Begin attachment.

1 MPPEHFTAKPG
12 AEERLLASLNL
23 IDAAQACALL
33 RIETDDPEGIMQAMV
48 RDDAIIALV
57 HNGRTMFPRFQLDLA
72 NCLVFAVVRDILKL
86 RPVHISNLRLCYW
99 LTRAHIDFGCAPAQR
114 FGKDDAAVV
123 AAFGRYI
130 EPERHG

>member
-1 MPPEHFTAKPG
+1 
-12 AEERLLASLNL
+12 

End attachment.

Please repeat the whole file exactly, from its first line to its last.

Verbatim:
1 MPPEHFTAKPG
12 AEERLLASLNL
23 IDAAQACALL
33 RIETDDPEGIMQAMV
48 RDDAIIALV
57 HNGRTMFPRFQLDLA
72 NCLVFAVVRDILKL
86 RPVHISNLRLCYW
99 LTRAHIDFGCAPAQR
114 FGKDDAAVV
123 AAFGRYI
130 EPERHG

>member
-1 MPPEHFTAKPG
+1 
-12 AEERLLASLNL
+12 